By using this site, you agree to our updated Privacy Policy and our Terms of Use. Manage your Cookies Settings.
446,194 Members | 819 Online
Bytes IT Community
+ Ask a Question
Need help? Post your question and get tips & solutions from a community of 446,194 IT Pros & Developers. It's quick & easy.

Declaring variables in c++

100+
P: 105
Hi all,

I have a value calculated from a member function of a class and assigned it to variable in my project say

unsigned short int var1=a.inf( ); since inf ( ) returns unsigned short int

Now I have to use this value var1 to calculate another variable var2 which should be uint64 as I have to pass this var2 to another function.

In order to make them compatible I can typecast var1,convert into uint64 and use it, but I lose the data.Could you please suggest me if there is any way to do this without typecasting and not losing any data.

Thanks.
Mar 14 '07 #1
Share this Question
Share on Google+
3 Replies


100+
P: 1,646
Hi Perhaps you could post the code where you use a typecast and loose the data.
Mar 14 '07 #2

100+
P: 105
I am sorry I did not get you what u meant.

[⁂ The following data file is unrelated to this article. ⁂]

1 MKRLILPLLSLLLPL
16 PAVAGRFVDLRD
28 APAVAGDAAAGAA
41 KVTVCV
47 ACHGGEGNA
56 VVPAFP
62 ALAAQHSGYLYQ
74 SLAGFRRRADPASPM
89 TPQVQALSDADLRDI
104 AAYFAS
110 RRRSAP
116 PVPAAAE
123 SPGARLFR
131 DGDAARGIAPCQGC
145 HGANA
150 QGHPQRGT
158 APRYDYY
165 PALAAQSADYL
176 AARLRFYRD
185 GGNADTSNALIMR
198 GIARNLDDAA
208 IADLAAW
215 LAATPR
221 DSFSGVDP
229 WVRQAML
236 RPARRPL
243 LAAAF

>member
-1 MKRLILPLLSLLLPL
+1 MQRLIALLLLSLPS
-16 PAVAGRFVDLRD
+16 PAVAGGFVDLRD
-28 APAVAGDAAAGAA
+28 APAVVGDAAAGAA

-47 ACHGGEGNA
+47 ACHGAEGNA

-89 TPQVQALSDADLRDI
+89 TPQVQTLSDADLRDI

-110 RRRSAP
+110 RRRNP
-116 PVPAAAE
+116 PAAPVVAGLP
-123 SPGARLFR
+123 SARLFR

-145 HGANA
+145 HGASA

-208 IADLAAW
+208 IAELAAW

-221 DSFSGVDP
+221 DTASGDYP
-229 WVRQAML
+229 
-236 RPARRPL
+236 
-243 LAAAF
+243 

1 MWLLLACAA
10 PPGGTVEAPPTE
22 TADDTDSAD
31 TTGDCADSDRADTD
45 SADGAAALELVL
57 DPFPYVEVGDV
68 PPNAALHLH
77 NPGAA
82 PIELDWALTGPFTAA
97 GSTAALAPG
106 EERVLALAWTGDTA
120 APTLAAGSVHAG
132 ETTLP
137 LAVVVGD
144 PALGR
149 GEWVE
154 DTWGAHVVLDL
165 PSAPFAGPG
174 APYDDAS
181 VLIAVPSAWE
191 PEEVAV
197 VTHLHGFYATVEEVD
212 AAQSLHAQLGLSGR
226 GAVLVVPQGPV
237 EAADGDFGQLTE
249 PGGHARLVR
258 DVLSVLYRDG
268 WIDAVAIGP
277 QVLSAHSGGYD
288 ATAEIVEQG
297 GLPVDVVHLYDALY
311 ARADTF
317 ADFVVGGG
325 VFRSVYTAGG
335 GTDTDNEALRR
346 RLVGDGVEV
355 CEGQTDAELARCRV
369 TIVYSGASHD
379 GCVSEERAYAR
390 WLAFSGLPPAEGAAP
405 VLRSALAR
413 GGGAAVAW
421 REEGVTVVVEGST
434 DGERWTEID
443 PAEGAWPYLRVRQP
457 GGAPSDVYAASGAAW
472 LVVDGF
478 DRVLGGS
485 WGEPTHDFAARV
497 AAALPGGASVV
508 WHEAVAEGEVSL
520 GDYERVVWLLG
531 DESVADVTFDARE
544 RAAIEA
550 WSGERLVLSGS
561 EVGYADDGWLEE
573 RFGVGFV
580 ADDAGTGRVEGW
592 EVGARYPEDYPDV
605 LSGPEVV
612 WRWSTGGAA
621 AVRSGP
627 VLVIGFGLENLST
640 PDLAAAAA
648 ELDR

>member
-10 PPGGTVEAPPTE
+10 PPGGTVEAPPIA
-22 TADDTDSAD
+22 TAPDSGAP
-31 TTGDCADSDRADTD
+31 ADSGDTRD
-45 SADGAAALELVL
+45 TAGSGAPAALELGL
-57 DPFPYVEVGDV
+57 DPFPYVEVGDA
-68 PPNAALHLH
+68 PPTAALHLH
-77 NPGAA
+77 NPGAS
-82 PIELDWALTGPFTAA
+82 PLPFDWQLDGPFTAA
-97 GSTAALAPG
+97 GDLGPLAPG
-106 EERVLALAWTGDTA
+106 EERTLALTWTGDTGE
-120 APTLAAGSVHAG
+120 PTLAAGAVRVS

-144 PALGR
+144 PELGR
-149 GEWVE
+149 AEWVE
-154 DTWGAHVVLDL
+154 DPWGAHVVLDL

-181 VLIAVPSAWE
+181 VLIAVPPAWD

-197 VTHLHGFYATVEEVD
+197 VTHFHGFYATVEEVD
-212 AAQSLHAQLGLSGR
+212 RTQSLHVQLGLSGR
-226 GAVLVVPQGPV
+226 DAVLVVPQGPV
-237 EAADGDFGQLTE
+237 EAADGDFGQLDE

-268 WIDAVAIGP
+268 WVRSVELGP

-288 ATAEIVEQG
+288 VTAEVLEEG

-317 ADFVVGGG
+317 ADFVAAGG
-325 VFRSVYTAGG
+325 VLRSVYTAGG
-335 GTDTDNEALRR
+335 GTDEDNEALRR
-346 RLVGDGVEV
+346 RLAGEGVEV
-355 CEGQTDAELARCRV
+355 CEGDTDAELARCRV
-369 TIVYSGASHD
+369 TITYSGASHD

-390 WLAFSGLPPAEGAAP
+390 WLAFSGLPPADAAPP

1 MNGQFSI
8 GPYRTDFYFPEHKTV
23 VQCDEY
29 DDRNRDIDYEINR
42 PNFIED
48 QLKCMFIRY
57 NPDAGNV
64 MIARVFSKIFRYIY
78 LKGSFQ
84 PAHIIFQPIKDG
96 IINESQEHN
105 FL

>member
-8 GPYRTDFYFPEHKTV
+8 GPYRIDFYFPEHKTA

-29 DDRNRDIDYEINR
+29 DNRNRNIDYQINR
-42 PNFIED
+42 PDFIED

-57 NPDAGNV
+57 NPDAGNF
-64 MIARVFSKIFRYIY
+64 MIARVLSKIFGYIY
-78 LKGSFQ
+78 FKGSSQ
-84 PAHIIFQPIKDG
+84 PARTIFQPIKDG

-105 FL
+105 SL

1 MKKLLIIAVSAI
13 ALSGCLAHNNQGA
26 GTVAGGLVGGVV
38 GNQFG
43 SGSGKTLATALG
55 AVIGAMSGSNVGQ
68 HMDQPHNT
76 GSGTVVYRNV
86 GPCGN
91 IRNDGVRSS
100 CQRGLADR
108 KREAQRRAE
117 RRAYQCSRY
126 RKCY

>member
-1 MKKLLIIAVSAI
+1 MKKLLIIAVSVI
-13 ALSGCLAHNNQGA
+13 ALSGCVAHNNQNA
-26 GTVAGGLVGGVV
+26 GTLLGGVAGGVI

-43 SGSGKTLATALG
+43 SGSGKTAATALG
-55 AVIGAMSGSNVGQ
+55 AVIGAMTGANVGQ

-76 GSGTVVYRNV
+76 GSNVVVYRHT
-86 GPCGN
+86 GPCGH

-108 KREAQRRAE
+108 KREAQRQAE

Mar 14 '07 #3

RedSon
Expert 5K+
P: 5,000
Hi all,

I have a value calculated from a member function of a class and assigned it to variable in my project say

unsigned short int var1=a.inf( ); since inf ( ) returns unsigned short int

Now I have to use this value var1 to calculate another variable var2 which should be uint64 as I have to pass this var2 to another function.

In order to make them compatible I can typecast var1,convert into uint64 and use it, but I lose the data.Could you please suggest me if there is any way to do this without typecasting and not losing any data.

Thanks.
You say:

In order to make them compatible I can typecast var1,convert into uint64 and use it, but I lose the data.

and willakawill says:

Perhaps you could post the code where you use a typecast and loose the data?

What part of that does not make sense?
Mar 14 '07 #4

Post your reply

Sign in to post your reply or Sign up for a free account.